by Emi Foulk
The swelling power of the Taliban in Pakistan - or "Talibanistan," as The Nation so pithily put it - has caused much alarm amongst American politicians, journalists, and commentators; and in Pakistan, too, the educated classes condemn the Taliban's repressive and violent policies.
In both countries, so-called champions of democracy are quick to cast blame. The majority cite the efficacy of ruthless intimidation - a sort of gunpoint diplomacy forcing women to stay indoors and DVD stores to shutter - unchecked by Pakistan's weak civilian government. The United States exacerbates the trend, some say, by pushing the Taliban further into Pakistan's heartland with their ill-conceived drone attacks in the Federally Administered Tribal Areas, simultaneously rallying support for those who oppose the "evil Empire."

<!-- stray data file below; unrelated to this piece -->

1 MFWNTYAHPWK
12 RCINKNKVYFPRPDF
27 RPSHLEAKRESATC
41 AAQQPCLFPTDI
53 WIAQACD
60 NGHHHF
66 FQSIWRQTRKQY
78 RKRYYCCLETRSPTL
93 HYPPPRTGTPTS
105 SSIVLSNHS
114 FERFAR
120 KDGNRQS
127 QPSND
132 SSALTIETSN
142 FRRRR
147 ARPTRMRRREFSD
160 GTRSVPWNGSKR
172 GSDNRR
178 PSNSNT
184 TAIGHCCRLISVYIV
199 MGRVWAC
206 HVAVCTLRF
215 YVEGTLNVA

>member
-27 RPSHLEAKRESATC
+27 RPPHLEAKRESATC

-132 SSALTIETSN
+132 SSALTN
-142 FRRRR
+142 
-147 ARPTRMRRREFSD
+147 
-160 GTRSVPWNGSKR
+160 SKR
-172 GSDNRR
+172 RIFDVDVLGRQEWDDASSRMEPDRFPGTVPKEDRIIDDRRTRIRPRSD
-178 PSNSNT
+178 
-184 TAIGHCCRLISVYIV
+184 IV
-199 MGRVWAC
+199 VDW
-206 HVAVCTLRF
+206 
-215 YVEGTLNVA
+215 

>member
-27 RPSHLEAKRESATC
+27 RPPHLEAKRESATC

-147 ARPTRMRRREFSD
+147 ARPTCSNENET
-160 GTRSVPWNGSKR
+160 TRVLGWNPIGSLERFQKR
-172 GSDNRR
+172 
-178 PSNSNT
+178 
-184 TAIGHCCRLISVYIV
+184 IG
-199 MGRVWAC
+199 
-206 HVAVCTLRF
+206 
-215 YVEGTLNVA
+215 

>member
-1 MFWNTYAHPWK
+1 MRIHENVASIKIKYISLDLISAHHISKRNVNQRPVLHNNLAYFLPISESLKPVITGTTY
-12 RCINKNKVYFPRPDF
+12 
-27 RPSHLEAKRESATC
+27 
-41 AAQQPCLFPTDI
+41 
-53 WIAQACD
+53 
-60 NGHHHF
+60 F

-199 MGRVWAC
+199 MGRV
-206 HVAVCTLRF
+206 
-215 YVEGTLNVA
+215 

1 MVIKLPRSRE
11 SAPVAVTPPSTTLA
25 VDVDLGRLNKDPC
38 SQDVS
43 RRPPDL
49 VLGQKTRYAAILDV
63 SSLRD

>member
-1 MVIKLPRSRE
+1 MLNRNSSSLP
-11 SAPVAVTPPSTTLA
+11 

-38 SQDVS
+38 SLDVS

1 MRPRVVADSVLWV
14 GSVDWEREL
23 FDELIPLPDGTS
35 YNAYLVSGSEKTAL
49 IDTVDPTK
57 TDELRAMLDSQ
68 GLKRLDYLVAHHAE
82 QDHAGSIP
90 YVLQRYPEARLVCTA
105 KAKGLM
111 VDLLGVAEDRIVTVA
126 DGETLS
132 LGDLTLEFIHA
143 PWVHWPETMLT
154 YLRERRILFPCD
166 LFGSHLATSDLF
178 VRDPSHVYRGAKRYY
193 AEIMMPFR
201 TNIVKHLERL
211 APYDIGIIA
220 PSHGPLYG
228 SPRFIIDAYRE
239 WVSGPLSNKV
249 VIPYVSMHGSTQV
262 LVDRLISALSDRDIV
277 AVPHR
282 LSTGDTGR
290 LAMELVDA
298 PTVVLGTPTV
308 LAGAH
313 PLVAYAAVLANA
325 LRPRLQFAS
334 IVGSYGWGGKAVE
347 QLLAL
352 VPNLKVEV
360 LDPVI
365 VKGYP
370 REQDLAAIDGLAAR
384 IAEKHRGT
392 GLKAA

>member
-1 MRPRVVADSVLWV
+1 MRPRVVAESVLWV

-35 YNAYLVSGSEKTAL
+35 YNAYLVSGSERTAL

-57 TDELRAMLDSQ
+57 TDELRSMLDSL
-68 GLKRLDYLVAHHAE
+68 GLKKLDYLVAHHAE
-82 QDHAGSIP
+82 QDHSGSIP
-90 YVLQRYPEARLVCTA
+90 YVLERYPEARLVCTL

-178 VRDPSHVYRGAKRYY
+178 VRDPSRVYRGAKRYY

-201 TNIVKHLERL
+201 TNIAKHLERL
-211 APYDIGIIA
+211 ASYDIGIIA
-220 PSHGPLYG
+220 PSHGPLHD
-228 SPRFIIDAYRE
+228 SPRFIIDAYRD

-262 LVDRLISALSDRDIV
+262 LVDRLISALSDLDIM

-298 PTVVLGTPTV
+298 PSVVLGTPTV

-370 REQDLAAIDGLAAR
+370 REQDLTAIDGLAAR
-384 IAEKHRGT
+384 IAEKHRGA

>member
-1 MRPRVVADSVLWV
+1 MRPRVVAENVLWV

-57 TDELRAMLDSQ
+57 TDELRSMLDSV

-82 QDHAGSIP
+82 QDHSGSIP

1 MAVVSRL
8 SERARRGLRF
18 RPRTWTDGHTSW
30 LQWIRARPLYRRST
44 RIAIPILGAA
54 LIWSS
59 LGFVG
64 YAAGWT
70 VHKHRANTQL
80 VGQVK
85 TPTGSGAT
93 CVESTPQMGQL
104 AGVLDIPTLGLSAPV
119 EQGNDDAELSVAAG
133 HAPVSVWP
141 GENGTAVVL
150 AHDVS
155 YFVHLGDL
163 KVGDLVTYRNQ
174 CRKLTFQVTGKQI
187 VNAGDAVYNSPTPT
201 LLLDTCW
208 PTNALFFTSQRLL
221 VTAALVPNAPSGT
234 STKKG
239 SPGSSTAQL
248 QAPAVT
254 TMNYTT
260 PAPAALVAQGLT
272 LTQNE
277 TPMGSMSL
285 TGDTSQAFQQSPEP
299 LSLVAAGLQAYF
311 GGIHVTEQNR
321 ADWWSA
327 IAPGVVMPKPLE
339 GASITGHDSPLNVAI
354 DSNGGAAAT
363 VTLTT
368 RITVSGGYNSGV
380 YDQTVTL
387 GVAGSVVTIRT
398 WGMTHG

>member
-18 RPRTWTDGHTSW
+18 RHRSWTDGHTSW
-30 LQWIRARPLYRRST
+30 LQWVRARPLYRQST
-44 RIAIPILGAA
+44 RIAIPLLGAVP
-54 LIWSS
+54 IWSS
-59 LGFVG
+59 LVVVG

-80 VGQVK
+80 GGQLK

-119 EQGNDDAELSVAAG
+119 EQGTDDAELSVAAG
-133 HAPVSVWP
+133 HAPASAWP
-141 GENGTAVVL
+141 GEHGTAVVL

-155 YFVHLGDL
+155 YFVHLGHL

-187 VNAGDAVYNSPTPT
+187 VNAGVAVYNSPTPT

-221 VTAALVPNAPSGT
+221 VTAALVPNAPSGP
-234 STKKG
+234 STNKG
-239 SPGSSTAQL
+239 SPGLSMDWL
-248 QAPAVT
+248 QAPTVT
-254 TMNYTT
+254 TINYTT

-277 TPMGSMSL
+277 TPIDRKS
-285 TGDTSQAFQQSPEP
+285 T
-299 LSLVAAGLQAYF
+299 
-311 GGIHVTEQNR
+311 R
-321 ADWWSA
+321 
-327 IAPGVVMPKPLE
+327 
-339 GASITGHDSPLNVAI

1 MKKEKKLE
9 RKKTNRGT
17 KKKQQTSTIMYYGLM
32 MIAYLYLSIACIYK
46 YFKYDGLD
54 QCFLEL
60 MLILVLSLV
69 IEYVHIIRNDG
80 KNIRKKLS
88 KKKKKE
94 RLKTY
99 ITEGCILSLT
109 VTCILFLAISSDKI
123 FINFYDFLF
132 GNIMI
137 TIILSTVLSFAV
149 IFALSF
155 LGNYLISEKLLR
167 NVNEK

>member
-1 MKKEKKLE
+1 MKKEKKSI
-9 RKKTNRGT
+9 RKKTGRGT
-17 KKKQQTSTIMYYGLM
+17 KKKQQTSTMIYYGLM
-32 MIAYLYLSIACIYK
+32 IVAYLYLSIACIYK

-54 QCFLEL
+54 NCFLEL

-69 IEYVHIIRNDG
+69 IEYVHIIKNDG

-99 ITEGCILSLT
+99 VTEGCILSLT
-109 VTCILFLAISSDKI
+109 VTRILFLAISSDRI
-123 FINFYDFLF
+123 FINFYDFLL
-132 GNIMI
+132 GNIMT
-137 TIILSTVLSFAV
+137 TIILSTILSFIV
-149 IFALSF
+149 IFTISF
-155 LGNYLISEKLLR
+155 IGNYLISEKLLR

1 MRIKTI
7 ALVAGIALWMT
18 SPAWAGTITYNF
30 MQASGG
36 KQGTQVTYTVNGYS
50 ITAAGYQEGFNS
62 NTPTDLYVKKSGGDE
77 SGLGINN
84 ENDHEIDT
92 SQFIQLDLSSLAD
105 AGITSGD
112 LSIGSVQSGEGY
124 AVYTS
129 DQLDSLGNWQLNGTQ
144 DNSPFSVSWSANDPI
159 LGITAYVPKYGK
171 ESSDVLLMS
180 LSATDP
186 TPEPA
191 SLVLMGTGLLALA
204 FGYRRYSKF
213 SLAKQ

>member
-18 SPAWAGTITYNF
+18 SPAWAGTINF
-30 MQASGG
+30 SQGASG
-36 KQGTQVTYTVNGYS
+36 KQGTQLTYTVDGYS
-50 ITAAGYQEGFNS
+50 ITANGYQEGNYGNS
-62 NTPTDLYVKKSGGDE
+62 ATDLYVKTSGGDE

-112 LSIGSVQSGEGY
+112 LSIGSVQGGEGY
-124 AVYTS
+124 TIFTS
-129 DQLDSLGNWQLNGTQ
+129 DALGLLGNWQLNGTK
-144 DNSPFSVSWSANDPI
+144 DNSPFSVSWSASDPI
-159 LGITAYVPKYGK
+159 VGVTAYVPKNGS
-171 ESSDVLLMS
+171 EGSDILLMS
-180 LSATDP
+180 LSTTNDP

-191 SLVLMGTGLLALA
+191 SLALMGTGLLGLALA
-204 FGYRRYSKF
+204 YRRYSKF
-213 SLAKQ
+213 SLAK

Others point to the Pakistan military, still seeking to wield the Taliban as an asset against rival India, as progenitor and promoter of the country's militant jihadism. On at least one point, these proponents of Western liberalism agree: As Parag Khanna of the New America Foundation recently wrote on nytimes.com, "Only a democratic Pakistan can reduce the Taliban threat."
Oddly, then, the question of what constitutes democracy in Pakistan has been almost entirely neglected. A New York Times article reporting the ways in which the Taliban "exploit class rifts" came close, but shied away from highlighting what is glaringly obvious to anyone who has spent time in Pakistan: if democracy in Pakistan implies the status quo, the Taliban is here to stay.
Socio-economic disparities run rampant, and corruption, classism and an entrenched feudal system all but ensure that the poor - more than 30 percent of Pakistan's 170 million citizens, according to the World Bank - remain poor and marginalized.
Nine percent of Pakistanis lack access to clean water, according to the UN, and 38 percent of Pakistani children are underweight. Bonded labor continues unhindered in the most densely populated provinces of Punjab and Sindh.